Coronavirus has been nothing short of disastrous for the European Union. Its commitment to the free movement of workers has been suspended, uncertainty has propelled political discord, and the economies of member states are at the mercy of an invisible virus. The EU’s future has been precarious for years. It desperately needs to be re-educated on the importance of solidarity if it hopes to escape the crisis unscathed.
Yet, this solidarity is nowhere to be seen.
Despite priding themselves on a communitarian spirit, the EU’s member states have tailored their unique paths to recovery, rather than consulting their neighbours on a shared exit strategy. With varying levels of infection and medical supplies, along with a disparity in the quality of health care systems, a considerable gulf has emerged which threatens the existence of the EU.
Take Italy, who became Europe’s epicentre of the pandemic in March. With almost a quarter of its population being older than 65, the virus spread rapidly through more vulnerable communities. Italy’s government was forced to send the country into a severe nationwide lockdown on 9th March 2020. As of writing this article, coronavirus has claimed the lives of 34,945 Italian citizens.
Germany seems to have fared better. Despite having experienced 200,000 infections, the country possesses a comparatively smaller death rate of just over 9,000. Excluding a recent outbreak at a meat-processing plant in North Rhine-Westphalia, Chancellor Angela Merkel’s government has been successful in quelling the virus and avoiding the cataclysmic shocks that Italy has suffered.
A quick trip across the Baltic Sea exposes a greater disparity in European exit strategies. Stefan Löfven, Prime Minister of Sweden and leader of the Swedish Social Democratic Party, made the decision to avoid a national lockdown altogether.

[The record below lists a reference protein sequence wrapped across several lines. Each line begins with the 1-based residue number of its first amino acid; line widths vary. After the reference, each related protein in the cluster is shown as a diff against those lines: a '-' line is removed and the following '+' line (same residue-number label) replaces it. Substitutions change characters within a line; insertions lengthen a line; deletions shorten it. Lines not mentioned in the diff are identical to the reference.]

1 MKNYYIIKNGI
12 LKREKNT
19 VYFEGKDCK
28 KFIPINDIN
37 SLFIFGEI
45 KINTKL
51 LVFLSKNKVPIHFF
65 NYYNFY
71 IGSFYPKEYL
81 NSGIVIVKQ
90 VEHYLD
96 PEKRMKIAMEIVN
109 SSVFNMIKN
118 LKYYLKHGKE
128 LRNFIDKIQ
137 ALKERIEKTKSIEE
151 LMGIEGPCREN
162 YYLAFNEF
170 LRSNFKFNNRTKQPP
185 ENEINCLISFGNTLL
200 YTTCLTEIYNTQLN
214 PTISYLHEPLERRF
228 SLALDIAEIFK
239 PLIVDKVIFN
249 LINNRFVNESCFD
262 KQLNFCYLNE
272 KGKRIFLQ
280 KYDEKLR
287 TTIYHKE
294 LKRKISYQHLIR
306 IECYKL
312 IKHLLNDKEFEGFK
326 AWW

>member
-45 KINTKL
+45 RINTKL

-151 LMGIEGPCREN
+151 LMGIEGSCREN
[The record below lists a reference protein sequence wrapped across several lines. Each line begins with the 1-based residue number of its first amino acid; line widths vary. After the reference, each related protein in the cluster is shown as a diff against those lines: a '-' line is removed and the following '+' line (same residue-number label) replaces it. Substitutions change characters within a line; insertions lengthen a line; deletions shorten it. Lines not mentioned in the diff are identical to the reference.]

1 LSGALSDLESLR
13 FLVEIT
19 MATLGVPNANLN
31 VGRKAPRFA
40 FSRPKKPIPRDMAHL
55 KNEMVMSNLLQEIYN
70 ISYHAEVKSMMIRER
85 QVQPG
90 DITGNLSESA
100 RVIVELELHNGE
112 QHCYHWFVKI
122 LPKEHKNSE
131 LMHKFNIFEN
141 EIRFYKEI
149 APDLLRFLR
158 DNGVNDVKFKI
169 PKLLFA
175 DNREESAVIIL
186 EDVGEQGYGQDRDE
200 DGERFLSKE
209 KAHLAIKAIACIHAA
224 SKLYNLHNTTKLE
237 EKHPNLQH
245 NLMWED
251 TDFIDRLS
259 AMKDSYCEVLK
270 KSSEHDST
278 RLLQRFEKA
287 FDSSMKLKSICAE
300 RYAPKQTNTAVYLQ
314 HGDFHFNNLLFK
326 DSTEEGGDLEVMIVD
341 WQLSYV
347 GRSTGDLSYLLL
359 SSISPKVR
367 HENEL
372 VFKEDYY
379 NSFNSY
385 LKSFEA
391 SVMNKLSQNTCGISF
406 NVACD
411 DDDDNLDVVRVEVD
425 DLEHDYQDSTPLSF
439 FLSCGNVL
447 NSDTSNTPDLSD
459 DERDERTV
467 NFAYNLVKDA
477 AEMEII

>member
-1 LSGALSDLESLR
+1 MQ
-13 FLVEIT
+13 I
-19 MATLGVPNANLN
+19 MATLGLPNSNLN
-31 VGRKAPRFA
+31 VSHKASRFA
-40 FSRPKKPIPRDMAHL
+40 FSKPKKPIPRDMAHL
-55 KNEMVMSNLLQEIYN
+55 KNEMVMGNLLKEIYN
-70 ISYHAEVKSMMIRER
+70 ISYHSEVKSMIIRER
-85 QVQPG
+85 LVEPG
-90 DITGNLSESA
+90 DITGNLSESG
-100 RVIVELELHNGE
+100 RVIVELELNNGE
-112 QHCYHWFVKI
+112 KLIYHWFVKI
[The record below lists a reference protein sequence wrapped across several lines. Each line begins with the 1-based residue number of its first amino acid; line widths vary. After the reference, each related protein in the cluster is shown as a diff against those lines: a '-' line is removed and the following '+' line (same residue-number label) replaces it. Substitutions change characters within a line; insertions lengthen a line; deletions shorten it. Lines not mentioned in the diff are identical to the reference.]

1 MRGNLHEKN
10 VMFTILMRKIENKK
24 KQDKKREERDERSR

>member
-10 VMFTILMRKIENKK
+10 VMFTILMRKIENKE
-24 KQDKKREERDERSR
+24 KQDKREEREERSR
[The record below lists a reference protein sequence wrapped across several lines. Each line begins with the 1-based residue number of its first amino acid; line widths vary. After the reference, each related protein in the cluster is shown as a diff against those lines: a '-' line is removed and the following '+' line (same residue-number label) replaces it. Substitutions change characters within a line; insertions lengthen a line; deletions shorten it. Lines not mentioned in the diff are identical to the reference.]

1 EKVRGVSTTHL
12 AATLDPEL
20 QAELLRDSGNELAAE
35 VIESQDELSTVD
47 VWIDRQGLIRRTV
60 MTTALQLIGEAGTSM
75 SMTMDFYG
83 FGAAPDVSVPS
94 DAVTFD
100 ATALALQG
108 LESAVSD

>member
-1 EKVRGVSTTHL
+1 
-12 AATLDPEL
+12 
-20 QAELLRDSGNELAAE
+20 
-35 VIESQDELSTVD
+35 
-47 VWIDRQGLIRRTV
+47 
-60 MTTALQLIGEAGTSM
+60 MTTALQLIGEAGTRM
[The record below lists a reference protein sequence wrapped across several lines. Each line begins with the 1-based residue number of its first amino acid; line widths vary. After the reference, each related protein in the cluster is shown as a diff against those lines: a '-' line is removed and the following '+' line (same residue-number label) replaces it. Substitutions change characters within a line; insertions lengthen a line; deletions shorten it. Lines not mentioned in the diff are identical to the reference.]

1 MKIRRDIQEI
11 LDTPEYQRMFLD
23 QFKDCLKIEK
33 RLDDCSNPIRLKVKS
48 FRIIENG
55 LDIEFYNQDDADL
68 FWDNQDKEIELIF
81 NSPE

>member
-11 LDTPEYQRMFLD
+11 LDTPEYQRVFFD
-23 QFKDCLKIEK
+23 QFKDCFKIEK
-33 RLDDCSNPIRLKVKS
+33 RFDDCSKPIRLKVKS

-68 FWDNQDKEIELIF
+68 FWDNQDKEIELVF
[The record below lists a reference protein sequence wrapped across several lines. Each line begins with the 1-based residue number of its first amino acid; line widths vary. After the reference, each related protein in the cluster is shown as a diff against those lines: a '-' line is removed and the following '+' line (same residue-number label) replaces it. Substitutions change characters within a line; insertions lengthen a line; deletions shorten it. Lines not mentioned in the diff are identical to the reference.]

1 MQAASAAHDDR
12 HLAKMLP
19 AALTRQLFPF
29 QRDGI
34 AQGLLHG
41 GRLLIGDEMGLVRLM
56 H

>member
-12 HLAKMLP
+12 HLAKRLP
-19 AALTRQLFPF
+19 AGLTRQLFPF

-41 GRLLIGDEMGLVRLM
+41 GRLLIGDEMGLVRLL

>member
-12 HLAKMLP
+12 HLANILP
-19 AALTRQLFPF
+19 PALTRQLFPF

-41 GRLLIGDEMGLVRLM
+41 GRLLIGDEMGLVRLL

These vastly different approaches to the same pandemic make one thing clear: the EU has distanced itself from a framework of solidarity. If EU member states cannot even agree on a shared coronavirus exit strategy, how are they expected to exist as a united organisation once the pandemic subsides? This may be the beginning of the end for the EU.
The pandemic is not the first example of the EU’s failure to act with solidarity. The 2009 global recession led to an even greater economic crisis for Greece, who was not in the position to repay substantial amounts of debt. Although the EU aided Greece in return for the obligatory implementation of austerity measures, the crisis revealed the cracks in the eurozone, with fears of other heavily indebted EU members meeting a similar fate. The 2013 migrant crisis deepened these cracks. Angela Merkel was keen to accept one million migrants through German borders in 2015 but was disappointed when other EU members, including the United Kingdom and France, did not follow suit.
The sustained influx of migrants into Europe has encouraged the growth of nationalist and Eurosceptic parties. This ‘me first’ mentality threatens continental unity, shared responsibility and amicable cooperation. The Brexit vote put the dangers of this mentality into perspective. It highlighted the rise of far-right populist parties, like the UK Independence Party (UKIP), but also revealed that Britain would rather leave the EU altogether than stay and negotiate. This is what happens when solidarity fails.
The events of the past have followed the EU up to the present, combating both a virus and political divisions. The pandemic could have been the EU’s shining moment – the opportunity to prove to the rest of the world that Europe would survive. Events that have unfolded in the past months, however, prove otherwise.